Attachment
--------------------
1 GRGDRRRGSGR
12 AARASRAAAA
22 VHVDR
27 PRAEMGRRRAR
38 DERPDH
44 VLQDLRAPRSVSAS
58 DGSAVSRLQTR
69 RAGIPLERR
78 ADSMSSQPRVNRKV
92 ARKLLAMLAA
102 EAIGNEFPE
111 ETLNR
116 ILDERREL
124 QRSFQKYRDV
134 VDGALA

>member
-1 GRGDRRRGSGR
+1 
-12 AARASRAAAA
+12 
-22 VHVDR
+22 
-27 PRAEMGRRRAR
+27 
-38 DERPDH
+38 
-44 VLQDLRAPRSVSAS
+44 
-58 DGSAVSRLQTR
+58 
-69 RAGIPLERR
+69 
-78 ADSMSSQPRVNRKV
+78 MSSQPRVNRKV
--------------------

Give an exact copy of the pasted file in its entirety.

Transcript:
1 GRGDRRRGSGR
12 AARASRAAAA
22 VHVDR
27 PRAEMGRRRAR
38 DERPDH
44 VLQDLRAPRSVSAS
58 DGSAVSRLQTR
69 RAGIPLERR
78 ADSMSSQPRVNRKV
92 ARKLLAMLAA
102 EAIGNEFPE
111 ETLNR
116 ILDERREL
124 QRSFQKYRDV
134 VDGALA

>member
-1 GRGDRRRGSGR
+1 
-12 AARASRAAAA
+12 
-22 VHVDR
+22 
-27 PRAEMGRRRAR
+27 
-38 DERPDH
+38 
-44 VLQDLRAPRSVSAS
+44 
-58 DGSAVSRLQTR
+58 
-69 RAGIPLERR
+69 
-78 ADSMSSQPRVNRKV
+78 MSSQPRVNRKV